Daily Stock Market Reports

Why Dell Stock Just Dropped 7.5%


What happened

Shares of computer-manufacturer Dell Technologies (NYSE:DELL) crashed 7.5% in 11:35 a.m. ET trading Friday after the company reported Q4 earnings that fell short of analyst targets.

Heading into Q4, Wall Street had forecast that Dell would earn $1.95 per share, pro forma, on sales of $27.4 billion in the quarter. Last night, Dell beat that sales estimate by a bit — $28 billion in quarterly sales — but fell way short on profits, earning just $1.72 per share, pro forma.  

So what

Dell grew its revenue 16% in Q4, with operating income up 13% and net income … well, unfortunately, there wasn’t any net income. Not only did Dell miss the pro forma earnings target that Wall Street set, but its profit, when calculated according to generally accepted accounting principles (GAAP), was actually negative — a $0.04 per-share loss.  

That’s the bad news. The good news is that for the full-year fiscal 2021, Dell did quite a bit better. Sales grew 17% over the course of the year, with operating income up 26% and net profit more than doubling to $6.26 per share. That last number is more in line with what Dell says was its pro-forma profit for the year, as well — $6.22 per share — and yields a very attractive 8.3 price-to-earnings ratio on the stock.

Simple red arrow declining stock chart on a white checked background.

Image source: Getty Images.

Now what

If Dell stock is so cheap, the logical next question is, why are investors selling today? And the answer is, the forecast.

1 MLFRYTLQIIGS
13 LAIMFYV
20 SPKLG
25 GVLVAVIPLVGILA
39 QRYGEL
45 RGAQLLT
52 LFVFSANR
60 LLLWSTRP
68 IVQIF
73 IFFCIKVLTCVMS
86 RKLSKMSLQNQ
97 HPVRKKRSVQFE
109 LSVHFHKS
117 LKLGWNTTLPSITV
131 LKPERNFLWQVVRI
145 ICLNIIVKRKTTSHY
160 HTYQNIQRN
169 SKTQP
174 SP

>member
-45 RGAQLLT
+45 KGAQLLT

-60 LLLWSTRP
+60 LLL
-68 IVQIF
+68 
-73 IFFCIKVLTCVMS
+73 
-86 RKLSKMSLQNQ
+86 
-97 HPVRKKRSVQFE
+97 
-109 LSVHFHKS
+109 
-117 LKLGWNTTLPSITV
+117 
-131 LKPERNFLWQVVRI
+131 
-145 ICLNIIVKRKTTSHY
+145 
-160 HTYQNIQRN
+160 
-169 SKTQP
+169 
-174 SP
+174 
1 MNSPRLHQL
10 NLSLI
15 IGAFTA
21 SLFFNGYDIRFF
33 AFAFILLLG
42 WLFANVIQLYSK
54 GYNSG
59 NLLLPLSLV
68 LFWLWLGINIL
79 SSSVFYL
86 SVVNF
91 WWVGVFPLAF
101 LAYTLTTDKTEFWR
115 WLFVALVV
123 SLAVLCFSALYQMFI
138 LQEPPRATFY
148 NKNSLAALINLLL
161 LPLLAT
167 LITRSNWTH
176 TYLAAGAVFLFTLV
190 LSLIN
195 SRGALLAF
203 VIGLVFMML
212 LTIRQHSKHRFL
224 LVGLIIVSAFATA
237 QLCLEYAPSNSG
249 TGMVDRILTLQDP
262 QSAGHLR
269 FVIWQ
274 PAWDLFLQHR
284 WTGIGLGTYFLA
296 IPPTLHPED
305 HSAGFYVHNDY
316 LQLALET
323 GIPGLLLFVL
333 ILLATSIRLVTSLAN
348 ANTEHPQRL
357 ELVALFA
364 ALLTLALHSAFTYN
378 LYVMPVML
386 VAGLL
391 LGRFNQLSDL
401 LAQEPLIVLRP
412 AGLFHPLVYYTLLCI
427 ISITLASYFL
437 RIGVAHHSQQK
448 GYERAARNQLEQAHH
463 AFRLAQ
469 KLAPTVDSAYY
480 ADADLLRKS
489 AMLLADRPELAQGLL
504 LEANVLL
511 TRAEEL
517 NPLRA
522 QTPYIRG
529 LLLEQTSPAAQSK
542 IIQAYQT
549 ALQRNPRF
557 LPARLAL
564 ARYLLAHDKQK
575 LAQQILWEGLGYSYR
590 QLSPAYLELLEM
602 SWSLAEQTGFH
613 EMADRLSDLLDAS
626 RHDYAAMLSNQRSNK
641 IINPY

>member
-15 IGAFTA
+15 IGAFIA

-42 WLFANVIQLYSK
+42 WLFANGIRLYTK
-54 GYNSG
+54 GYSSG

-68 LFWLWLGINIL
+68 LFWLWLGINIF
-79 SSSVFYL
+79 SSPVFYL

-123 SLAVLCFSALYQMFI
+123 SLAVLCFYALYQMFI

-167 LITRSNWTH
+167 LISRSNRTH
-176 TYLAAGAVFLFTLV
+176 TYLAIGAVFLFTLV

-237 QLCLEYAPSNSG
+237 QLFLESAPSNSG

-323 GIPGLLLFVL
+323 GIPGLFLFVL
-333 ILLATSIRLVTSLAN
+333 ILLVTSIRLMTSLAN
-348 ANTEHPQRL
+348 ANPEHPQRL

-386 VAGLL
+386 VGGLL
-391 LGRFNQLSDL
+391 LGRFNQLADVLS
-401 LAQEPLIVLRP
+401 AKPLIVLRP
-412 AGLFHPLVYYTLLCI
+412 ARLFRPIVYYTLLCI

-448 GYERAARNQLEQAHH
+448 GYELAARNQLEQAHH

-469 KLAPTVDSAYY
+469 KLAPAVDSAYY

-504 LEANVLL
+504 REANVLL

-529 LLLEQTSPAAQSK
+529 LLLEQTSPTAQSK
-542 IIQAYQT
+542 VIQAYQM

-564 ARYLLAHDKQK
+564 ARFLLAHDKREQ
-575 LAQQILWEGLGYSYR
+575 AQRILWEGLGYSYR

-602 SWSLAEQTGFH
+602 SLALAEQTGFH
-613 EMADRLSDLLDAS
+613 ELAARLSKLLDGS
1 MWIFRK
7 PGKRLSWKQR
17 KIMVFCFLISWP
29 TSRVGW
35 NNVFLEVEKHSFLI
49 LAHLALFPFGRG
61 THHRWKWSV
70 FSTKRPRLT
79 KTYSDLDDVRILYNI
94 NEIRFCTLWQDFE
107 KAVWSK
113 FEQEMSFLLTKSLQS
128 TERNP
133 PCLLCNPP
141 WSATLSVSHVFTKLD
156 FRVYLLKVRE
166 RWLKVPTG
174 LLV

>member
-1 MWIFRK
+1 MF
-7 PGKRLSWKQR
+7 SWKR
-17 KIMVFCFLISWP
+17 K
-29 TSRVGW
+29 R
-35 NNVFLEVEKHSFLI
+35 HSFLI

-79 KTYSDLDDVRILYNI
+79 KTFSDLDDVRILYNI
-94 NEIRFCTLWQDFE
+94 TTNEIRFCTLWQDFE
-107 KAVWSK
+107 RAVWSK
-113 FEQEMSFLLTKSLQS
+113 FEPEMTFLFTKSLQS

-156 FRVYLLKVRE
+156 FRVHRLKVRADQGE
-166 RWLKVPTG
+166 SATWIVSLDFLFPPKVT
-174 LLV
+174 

As Reuters reported, on Dell’s post-earnings conference call, it seems the company followed up its report of a “fiscal 2022 [that] was the best year in Dell Technologies history,” with a warning that the ongoing global semiconductor shortage and other supply-chain snarls are hindering Dell’s ability to produce computers in a timely fashion. The company’s backlog of PCs waiting to be built and delivered will “balloon” in Q1, reports Reuters.

Not only does this imply weaker revenues going forward, but Dell added that it thinks its “operating expense … as a percentage of revenue [will] be slightly higher than FY22 as we invest in the business,” as CFO Tom Sweet warned. Or more simply, after missing earnings last quarter, Dell appears to be telegraphing that it will miss earnings again this quarter, as well.

This article represents the opinion of the writer, who may disagree with the “official” recommendation position of a Motley Fool premium advisory service. We’re motley! Questioning an investing thesis — even one of our own — helps us all think critically about investing and make decisions that help us become smarter, happier, and richer.





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